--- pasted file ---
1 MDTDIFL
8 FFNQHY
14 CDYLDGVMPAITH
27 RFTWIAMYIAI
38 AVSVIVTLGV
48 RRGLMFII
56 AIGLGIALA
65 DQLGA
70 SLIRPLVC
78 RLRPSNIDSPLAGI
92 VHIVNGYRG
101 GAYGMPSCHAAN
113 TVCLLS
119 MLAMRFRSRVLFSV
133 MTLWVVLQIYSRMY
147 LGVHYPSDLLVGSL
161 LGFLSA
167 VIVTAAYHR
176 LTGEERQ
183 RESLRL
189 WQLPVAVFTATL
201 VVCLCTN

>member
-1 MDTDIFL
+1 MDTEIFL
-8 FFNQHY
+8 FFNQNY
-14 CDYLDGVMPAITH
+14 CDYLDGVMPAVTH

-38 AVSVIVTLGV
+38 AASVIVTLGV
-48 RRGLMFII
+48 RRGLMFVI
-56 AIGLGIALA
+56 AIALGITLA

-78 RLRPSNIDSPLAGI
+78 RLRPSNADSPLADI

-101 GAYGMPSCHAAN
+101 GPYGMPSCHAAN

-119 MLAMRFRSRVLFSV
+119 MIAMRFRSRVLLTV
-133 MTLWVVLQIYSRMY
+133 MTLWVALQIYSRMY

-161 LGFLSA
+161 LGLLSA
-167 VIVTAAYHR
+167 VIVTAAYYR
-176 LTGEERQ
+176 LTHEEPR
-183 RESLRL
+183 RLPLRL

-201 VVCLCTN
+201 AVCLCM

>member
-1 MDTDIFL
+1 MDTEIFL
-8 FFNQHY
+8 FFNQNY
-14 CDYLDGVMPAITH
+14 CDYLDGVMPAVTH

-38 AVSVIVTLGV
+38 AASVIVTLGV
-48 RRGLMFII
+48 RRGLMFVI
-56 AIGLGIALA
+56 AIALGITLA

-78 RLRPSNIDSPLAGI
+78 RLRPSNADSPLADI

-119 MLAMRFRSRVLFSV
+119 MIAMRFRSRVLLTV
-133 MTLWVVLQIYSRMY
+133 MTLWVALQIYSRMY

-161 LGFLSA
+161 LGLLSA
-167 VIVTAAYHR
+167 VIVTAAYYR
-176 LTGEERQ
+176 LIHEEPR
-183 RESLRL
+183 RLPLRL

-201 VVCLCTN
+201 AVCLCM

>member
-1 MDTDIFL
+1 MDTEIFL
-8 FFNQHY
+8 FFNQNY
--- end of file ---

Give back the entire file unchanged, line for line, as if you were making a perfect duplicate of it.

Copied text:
1 MDTDIFL
8 FFNQHY
14 CDYLDGVMPAITH
27 RFTWIAMYIAI
38 AVSVIVTLGV
48 RRGLMFII
56 AIGLGIALA
65 DQLGA
70 SLIRPLVC
78 RLRPSNIDSPLAGI
92 VHIVNGYRG
101 GAYGMPSCHAAN
113 TVCLLS
119 MLAMRFRSRVLFSV
133 MTLWVVLQIYSRMY
147 LGVHYPSDLLVGSL
161 LGFLSA
167 VIVTAAYHR
176 LTGEERQ
183 RESLRL
189 WQLPVAVFTATL
201 VVCLCTN

>member
-1 MDTDIFL
+1 MDTEIFL
-8 FFNQHY
+8 FFNQNY
-14 CDYLDGVMPAITH
+14 CDYLDGVMPAVTH

-38 AVSVIVTLGV
+38 AASVIVTLGV
-48 RRGLMFII
+48 RRGLMFVI
-56 AIGLGIALA
+56 AIALGITLA

-78 RLRPSNIDSPLAGI
+78 RLRPSNADSPLADI

-101 GAYGMPSCHAAN
+101 GPYGMPSCHAAN

-119 MLAMRFRSRVLFSV
+119 MIAMRFRSRVLLTV
-133 MTLWVVLQIYSRMY
+133 MTLWVALQIYSRMY

-161 LGFLSA
+161 LGLLSA
-167 VIVTAAYHR
+167 VIVTAAYYR
-176 LTGEERQ
+176 LTHEEPR
-183 RESLRL
+183 RLPLRL

-201 VVCLCTN
+201 AVCLCM

>member
-1 MDTDIFL
+1 MDTEIFL
-8 FFNQHY
+8 FFNQNY
-14 CDYLDGVMPAITH
+14 CDYLDGVMPAVTH

-38 AVSVIVTLGV
+38 AASVIVTLGV
-48 RRGLMFII
+48 RRGLMFVI
-56 AIGLGIALA
+56 AIALGITLA

-78 RLRPSNIDSPLAGI
+78 RLRPSNADSPLADI

-119 MLAMRFRSRVLFSV
+119 MIAMRFRSRVLLTV
-133 MTLWVVLQIYSRMY
+133 MTLWVALQIYSRMY

-161 LGFLSA
+161 LGLLSA
-167 VIVTAAYHR
+167 VIVTAAYYR
-176 LTGEERQ
+176 LIHEEPR
-183 RESLRL
+183 RLPLRL

-201 VVCLCTN
+201 AVCLCM

>member
-1 MDTDIFL
+1 MDTEIFL
-8 FFNQHY
+8 FFNQNY